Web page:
‘Its a fool looks for logic in the chambers of the human heart’ from ‘O Brother Where Art Thou?
Its been a very hot week, with temperatures reaching near 40 degrees somedays in rehearsal in my studio,with no air con, only the Fremantle breeze when it comes in from the sea. Having just come from making a show about clouds in ‘Cloud Child’ in the snowy Uk and now working in red hot heat on ‘Change of Heart’ its a bit of a shock to the system.
Some days its like your working in an oven, slows your brain & reactions down, you feel dizzy from moving up and down quickly, and fingers swell like sausages. I wonder what is the secret to acclimatising quickly when people jetset from one hemisphere to another to perform? All this adding to my first full on experience of performing in extreme temperatures and at a Fringe Festival!
Perth’s Fringeworld began last year and has already grown into a huge event in 2013 with audiences spolit for choice, and performers, comedians, magicians et al desperate to get bums on seats. Its a brilliant adition to the Perth Festival calender with lots of pop up venues & pleasure gardens to relax in the cool evenings.
My pop up venue was De Parade Teatro 1,
in the State Theatre Centre Courtyard and was the largest space Ive ever played this show, not the small scale black box Im used to and had pretty noisy air con. What to do? Keep audience & performer cool, or turn it off & sweat it out? During my 2 hr tech run with great, friendly Fringe technicians, they could hear me above it, so no problem. However, once the show had opened on the first night , with a decent house of approx. 50 people, it became obvous to me my fatal mistake! they could hear me, but I couldnt hear them, and this visual theatre artist needs intimacy from her audience, I like to hear every murmur in the space,gasp, sigh, yawn even, it drives the journey of the show and brings them with you.
By the middle of the show, I felt like a robot playing to zombies, because the air con drone was just ruining the relationship and atmosphere. There was no silence! This, plus a technical fault at the beginning with my overheated mini-projector, some sloppy tech cues as I could only have time to do one quick tech run with the technician (hey its not stand up, puppeteers needs more time to set up!), fumbling sausage fingers (next time ice packs!) and my programmes not being given out, made a not too perfect show. However, I still got good feedback , ‘Really loved us up‘ said one audience member.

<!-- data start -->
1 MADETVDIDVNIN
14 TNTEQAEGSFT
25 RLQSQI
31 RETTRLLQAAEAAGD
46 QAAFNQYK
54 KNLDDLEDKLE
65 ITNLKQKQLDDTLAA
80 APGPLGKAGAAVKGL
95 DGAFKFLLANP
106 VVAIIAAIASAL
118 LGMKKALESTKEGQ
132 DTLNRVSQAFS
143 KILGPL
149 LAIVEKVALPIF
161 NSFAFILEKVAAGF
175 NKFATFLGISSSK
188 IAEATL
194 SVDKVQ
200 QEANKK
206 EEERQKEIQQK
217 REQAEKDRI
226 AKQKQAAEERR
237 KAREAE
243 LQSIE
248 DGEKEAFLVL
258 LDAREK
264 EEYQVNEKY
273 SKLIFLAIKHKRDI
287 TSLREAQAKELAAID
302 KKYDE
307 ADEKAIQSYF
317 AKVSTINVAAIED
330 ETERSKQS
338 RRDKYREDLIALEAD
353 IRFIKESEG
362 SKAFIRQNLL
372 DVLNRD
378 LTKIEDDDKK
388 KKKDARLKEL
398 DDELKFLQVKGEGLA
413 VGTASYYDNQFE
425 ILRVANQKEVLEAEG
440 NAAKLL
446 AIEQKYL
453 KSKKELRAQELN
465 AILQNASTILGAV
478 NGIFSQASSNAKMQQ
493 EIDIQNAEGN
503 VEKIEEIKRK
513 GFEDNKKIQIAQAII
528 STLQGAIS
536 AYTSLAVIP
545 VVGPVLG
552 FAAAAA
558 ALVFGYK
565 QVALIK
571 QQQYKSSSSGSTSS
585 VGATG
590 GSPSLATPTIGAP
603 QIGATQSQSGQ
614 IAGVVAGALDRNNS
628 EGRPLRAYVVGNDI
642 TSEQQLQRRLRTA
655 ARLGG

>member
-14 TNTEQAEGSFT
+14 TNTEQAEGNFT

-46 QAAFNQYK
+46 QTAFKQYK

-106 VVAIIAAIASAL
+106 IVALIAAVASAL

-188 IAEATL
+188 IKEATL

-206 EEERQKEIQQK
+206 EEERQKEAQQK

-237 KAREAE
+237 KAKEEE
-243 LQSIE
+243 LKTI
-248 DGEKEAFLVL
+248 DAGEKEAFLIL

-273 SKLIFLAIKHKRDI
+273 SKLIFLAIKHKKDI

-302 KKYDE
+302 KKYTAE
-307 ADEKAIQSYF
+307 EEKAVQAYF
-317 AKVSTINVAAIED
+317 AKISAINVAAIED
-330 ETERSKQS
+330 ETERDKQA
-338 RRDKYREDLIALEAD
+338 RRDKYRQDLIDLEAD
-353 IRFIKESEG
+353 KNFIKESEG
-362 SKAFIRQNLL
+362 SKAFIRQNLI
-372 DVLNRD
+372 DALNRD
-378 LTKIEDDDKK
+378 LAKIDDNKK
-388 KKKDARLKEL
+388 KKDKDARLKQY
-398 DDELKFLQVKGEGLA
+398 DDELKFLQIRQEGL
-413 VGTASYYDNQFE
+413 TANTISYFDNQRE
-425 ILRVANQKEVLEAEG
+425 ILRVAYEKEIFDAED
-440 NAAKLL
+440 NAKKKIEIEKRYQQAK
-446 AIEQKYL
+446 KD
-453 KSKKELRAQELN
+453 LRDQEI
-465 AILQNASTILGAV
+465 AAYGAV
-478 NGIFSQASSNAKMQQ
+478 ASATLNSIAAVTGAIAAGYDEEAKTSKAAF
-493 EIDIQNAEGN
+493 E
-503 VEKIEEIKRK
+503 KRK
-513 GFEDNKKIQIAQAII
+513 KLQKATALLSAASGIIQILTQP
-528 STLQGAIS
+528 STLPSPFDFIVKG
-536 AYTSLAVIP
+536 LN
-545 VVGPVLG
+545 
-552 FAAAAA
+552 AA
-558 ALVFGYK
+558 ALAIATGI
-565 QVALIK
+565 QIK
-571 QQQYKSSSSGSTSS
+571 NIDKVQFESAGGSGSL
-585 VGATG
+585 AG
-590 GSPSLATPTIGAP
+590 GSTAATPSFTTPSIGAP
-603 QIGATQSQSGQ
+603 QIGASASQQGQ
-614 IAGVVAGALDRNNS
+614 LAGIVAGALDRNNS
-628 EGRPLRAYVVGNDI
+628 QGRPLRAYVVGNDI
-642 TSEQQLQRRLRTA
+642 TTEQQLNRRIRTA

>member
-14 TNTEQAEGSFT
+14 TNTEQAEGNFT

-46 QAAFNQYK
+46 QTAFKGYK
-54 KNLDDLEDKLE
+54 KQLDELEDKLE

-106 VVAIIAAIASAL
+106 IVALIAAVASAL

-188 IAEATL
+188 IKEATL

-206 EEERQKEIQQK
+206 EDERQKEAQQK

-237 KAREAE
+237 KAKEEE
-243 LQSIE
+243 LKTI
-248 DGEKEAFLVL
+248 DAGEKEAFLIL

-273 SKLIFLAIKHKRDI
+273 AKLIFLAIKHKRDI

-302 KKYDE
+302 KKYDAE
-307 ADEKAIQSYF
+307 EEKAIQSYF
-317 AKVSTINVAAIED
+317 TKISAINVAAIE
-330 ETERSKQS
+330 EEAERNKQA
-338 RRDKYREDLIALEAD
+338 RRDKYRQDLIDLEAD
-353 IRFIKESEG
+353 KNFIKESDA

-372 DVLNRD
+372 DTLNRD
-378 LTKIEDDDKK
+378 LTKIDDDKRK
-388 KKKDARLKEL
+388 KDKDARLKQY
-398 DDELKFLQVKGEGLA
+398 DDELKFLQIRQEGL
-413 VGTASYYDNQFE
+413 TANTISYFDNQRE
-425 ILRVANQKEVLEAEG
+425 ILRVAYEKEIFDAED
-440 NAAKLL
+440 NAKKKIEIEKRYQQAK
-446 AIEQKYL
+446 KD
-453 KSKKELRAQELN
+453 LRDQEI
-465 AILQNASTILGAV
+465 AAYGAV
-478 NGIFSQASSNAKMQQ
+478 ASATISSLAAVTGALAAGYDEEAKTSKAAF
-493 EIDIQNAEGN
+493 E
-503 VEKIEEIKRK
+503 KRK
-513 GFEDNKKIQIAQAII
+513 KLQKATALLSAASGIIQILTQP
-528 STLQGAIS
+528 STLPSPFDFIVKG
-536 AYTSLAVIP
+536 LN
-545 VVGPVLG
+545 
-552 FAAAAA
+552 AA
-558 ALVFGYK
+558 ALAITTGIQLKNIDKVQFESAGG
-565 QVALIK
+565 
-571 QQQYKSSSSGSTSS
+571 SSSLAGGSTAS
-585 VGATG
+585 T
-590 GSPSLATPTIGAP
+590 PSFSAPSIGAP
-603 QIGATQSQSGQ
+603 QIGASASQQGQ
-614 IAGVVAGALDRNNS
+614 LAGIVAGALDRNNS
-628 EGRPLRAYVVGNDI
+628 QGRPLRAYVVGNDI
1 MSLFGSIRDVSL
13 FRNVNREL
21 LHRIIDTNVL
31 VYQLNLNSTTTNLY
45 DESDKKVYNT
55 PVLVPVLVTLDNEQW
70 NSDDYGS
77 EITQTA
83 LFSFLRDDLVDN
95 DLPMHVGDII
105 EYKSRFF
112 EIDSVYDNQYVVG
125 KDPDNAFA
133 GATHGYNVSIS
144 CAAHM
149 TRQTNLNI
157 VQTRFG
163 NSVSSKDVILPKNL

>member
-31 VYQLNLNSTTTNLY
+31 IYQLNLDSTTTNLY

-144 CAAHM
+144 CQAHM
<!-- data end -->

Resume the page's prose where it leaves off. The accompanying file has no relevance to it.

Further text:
Air con off for the next show, we will all sweat it out tonight, and what a difference – in the moments of silence, I could hear everything the audience were communicating, and it was a very special show, full of energy & life. Especially because for the first time in the audience, there was a heart transplantee with her donors family! it was overwhelming, they told me how they found each other, changes & coincidences, and how much they loved the show, they had specially come together to see it. This was a really moving and unexpected experience, I could of talked forever, but I had to get out quickly for the next show, with the promise they will write to me and so I hope I can share further their unique experience. Audience feedback included –
‘It gave me euphoria!’
‘A really cool & clever show’
‘Change of Heart’ solo show was created from the inspiring research material by Dr Paul Pearsall, easy to find on the internet http://www.paulpearsall.com/info/press/3.html . These are the most well known stories and some have become modern day urban myths, although more research is becoming available as more people survive transplants and potentially a greater understanding & awareness of cellular memory. Also research from –
Pearsall, Paul, The Heart’s Code, New York – Broadway Books, 1998.
Sylvia, Claire, A Change of Heart, Boston – Little, Brown and Company, 1997.
Young, Louisa, The Book of the Heart, London – Flamingo, Harper Collins,2002.
The idea of how everyday objects can act as symbolic metaphors for everyday habits which become extraordinary once transplanted via the heart in another’s body is the framework of this show.
For more theatre development info please see – http://yardworks.wordpress.com/art-of-heart/
For more recent info on heart transplant & cellular memory research see –